Formula One preseason testing is well underway, and so are all the rumors. This time around, those rumors center around Mercedes, which appears to have developed a neat little steering trick to create more toe by pushing or pulling on the steering wheel.
Here’s a quick little video of what we’re talking about:
When Hamilton pulled the steering wheel toward himself, Motorsport.com noted that a message reading “steering mode” popped up on the steering wheel screen. (In the above video, the screen reads “marker.” This is because Hamilton has set a marker so the team will be able to more easily analyze data.)
F1 is known for pushing the boundaries of racing technology, but this is truly something else. This steering mode appears to be totally customizable, dictated by the driver so that it’s there on some laps while not present at all on others.
F1 guru Craig Scarborough put out a number of tweets and also, conveniently, a video explaining what we’re probably looking at here.
On the straights, Hamilton pulls his steering wheel back and turns the wheels in toward each other just slightly. Before braking, he pushes it forward again.
Scarbs notes that, if the system works the way he thinks it does, pulling the steering wheel back would straighten out the front wheels, making the car faster on the straights, before pushing the steering back as the car brakes for a corner, pushing the wheels out for better handling. It all has to do with what’s called toe.
As Scarborough explains, most F1 cars have their tires toed out just a little bit—but having the ability to orient them back to center again is a really good thing for the aerodynamics. Straighter tires makes for a better flow of air washing over the car, thus reducing tire drag. The result? A little extra boost in straight line speed.
Straight line speed was Merc’s big downfall last year. (Not that you can really say that a team who dominated the championship had much of a “downfall.”) The team really shined in slow speed corners (in part thanks to doing tricks with how the suspension interacts with the steering), but that emphasis on cornering had a slight impact in straight-line speed, an area where Ferrari often had a leg up. Basically, Mercedes is trying to get the best of both worlds: retaining its cornering speed while also improving its performance on straights.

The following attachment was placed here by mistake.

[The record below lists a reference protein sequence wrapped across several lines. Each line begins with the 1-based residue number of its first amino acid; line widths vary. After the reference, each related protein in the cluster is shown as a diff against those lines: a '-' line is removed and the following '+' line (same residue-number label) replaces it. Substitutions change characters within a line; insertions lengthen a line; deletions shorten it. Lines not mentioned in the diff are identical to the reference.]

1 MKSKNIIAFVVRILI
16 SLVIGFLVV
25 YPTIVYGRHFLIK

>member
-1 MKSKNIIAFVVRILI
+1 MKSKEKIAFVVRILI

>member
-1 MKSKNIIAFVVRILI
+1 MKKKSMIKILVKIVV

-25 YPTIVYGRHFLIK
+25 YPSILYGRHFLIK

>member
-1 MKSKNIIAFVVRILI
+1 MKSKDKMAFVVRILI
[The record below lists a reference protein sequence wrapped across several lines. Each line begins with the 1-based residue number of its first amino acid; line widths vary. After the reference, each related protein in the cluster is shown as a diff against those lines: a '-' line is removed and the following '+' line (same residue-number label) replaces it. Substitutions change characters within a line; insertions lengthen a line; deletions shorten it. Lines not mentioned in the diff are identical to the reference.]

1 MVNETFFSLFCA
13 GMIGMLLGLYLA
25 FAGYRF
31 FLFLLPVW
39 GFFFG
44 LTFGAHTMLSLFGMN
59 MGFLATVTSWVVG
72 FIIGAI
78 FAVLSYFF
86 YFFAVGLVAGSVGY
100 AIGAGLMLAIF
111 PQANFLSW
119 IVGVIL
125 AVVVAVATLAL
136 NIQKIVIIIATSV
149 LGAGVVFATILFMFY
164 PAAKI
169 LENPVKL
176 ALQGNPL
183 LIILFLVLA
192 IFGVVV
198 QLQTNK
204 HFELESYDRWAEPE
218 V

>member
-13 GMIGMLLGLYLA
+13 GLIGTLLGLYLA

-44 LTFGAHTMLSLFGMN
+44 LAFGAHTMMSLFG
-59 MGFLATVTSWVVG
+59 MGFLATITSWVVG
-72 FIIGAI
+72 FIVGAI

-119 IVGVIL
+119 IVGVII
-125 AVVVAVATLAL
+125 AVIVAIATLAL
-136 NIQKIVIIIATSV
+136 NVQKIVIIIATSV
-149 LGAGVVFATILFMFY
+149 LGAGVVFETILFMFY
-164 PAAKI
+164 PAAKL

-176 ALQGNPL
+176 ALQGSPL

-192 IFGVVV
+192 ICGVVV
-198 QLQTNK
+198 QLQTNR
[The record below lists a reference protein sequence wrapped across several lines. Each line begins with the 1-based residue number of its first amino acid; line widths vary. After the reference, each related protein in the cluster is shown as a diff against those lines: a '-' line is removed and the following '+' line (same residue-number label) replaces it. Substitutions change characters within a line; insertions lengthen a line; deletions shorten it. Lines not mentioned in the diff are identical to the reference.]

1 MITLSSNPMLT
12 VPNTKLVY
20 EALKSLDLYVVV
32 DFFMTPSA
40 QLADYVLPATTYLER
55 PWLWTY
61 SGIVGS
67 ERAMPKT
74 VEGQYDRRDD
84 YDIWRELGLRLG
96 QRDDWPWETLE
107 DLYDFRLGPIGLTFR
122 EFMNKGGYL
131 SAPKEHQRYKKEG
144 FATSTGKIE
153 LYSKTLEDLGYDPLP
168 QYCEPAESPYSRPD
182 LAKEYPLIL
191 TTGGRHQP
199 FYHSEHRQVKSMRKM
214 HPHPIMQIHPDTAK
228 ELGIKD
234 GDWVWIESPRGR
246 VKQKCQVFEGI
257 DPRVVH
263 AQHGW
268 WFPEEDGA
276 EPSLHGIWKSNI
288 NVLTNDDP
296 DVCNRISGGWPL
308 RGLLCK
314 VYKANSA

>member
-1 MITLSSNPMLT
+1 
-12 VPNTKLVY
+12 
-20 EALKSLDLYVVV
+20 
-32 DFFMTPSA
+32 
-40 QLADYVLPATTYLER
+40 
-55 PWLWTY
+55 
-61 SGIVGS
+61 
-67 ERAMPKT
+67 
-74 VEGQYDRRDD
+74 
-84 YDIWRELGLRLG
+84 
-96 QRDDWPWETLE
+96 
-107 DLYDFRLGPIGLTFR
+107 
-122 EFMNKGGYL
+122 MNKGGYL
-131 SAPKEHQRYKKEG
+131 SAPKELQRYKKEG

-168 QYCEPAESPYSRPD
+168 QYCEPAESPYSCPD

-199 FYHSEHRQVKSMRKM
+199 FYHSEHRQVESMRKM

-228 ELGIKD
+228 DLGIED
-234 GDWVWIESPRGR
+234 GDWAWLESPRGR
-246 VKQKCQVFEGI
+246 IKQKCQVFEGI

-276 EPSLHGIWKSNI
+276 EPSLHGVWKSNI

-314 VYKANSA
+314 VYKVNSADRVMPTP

In the past, Mercedes’s nose would drop or rise in concert with certain steering angles. If Hamilton were to take a ninety-degree corner, for example, the car’s nose would drop lower than it would were he to take a long, swooping corner. Basically, it sounds like Mercedes is trying for a vaguely similar sort of situation here, correcting its problems via changes in suspension.
With the steering wheel connected to the steering rack that then goes out to the front tires, manipulating the wheel seems to be moving the whole entire steering assembly—which will then change the toe of the front tires.
Is it legal? That’s where things get sticky. Scarbs notes in the video above that while suspension is tightly regulated, steering is not. Here’s some of the suspension rules straight from the FIA Formula 1 technical regulations:
10.2.2 Any powered device which is capable of altering the configuration or affecting the performance of any part of any suspension system is forbidden.
10.2.3 No adjustment may be made to any suspension system while the car is in motion.
The only wiggle room there is that the steering wheel is not a “powered device,” as power steering is banned in F1. The regulations on steering only get a few lines in the technical regulations, actually. Meanwhile, the section on suspension covers a page and a half.
Now, internet F1 superfan AxisOfOversteer was quick to point out that fuzzy interpretations of what you can and can’t do with suspension have happened in the past. And they got political very, very quickly:
That said, Mercedes has claimed that the FIA is fully aware of its dual-axis steering system, as per Autosport. Does that mean that the FIA is okay with it? We don’t know quite yet, but it sounds like it. Mercedes’s technical chief James Allison says that the system fully complies with all the regulations, that the team had worked closely with the FIA to make sure everything was kosher.
The whole situation is honestly kind of awesome. It’s been quite a while since I was this stoked about a new tech in F1—but this is the kind of thing that could actually change the whole scope of the sport as we know it.